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How to Help a Child With ADHD

Attention deficit hyperactivity disorder (ADHD) is one of the most common childhood brain disorders. About 6 million children aged 3-17 have been diagnosed in the U.S., according to the CDC. Yet many parents of kids with ADHD say they didn't know much about the condition until their child was diagnosed. Also, the information they got from their doctors may have been too technical for them to understand or not tailored to their child's needs.

What you read online may be easier to follow, but that’s not always based on sound science. It can be hard to separate fact from fiction when you do your own health research online. There are a lot of myths about ADHD on the internet. Here are a few: It's not a real medical condition. All children with ADHD are hyperactive. Kids outgrow ADHD.

But all the major medical groups -- including the American Academy of Pediatrics, American Medical Association, American Psychiatric Association, and National Institutes of Health -- recognize ADHD as a valid condition that should be treated.

If you feel overwhelmed by a new ADHD diagnosis and you don't know where to turn, this guide can help. You'll learn the basics about ADHD and its treatments and find out how to separate fact from fiction. Learning about ADHD can help you become a better advocate for your child and get them on the right treatment path.

What to Know About ADHD in Children

ADHD is a brain disorder that first shows up in childhood. It's a real medical condition that affects the way a child's mind develops and works.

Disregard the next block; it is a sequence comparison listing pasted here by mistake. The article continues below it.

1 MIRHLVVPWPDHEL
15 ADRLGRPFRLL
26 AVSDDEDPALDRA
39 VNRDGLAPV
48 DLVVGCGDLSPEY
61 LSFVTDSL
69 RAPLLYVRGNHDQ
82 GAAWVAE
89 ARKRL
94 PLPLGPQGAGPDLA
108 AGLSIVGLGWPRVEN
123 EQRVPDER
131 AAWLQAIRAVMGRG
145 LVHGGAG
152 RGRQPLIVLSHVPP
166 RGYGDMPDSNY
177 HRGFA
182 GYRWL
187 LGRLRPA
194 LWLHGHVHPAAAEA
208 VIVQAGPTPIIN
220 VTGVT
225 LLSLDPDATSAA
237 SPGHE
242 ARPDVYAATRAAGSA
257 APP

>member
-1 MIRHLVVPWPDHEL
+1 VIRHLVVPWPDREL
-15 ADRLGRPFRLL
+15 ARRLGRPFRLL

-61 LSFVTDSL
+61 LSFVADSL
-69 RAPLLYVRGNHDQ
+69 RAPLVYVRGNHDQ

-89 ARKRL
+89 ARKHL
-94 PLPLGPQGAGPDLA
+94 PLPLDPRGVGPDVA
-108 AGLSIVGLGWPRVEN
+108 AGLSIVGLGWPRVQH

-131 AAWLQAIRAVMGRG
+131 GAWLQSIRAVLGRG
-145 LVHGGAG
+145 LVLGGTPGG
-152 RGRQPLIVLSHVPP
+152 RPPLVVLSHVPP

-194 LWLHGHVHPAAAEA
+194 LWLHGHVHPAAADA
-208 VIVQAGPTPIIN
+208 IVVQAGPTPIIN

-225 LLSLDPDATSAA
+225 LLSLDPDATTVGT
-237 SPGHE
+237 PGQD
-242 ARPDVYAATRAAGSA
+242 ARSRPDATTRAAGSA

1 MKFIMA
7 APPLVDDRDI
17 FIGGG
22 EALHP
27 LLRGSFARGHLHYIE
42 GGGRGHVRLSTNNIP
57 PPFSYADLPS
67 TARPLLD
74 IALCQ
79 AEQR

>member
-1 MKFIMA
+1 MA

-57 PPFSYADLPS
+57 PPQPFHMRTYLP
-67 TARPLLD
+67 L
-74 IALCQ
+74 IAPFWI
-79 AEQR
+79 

In general, kids with ADHD struggle with executive function -- the skills that help them plan, organize, and control their behaviors and emotions. Still, ADHD looks different in each child. Some kids have trouble with focus and attention. Others can't sit still or control their impulses. Some kids have both hyperactivity and inattention. These symptoms can get in the way of school, friendships, and home life.

Doctors are still learning about the causes of ADHD and the best ways to treat it. They already know that it runs in families. If your child has ADHD, there's a 1 in 4 chance that either you or the other parent has ADHD, too. Some parents get a diagnosis at the same time as their child.

These are some of the other factors that could play a part in triggering ADHD:

  • Head injury
  • Early birth
  • Low birth weight
  • Exposure to alcohol or tobacco smoke in the womb
  • Chemical or lead exposure in early childhood

Diagnosing ADHD is a team effort. A mental health professional will do an assessment based on feedback from you and your child's doctor, teachers, and other caregivers. Your child will also get tests to measure their attention and other ADHD symptoms.

Their doctor may also suggest you and your child's teachers fill out a Conners Rating Scales (Conners CBRS) form. These have multiple-choice questions that ask about certain social, emotional, behavioral, and academic issues in kids aged 6-18.

The Vanderbilt ADHD Rating Scales are similar and can be filled out by parents or teachers.

In the future, doctors might also be able to diagnose ADHD by measuring brainwaves. But research suggests that currently available EEG devices, including the FDA-approved Neuropsychiatric EEG-Based Assessment Aid (NEBA), still are inaccurate and are best used to help with a traditional diagnosis.

Treatment involves a combination of therapy and medication. Medicines called psychostimulants can help reduce hyperactivity and other symptoms. Behavioral therapy encourages self-control, impulse control, and organization.

Management also includes regular exercise and limiting screen time (especially “fast-paced” media such as video games). Parent coaching and school support also are critical.

Myths About ADHD

You’ve got the basics now, but when you face a new diagnosis, for you or your child, it’s a good idea to learn as much as you can about the condition. But be careful when you research online.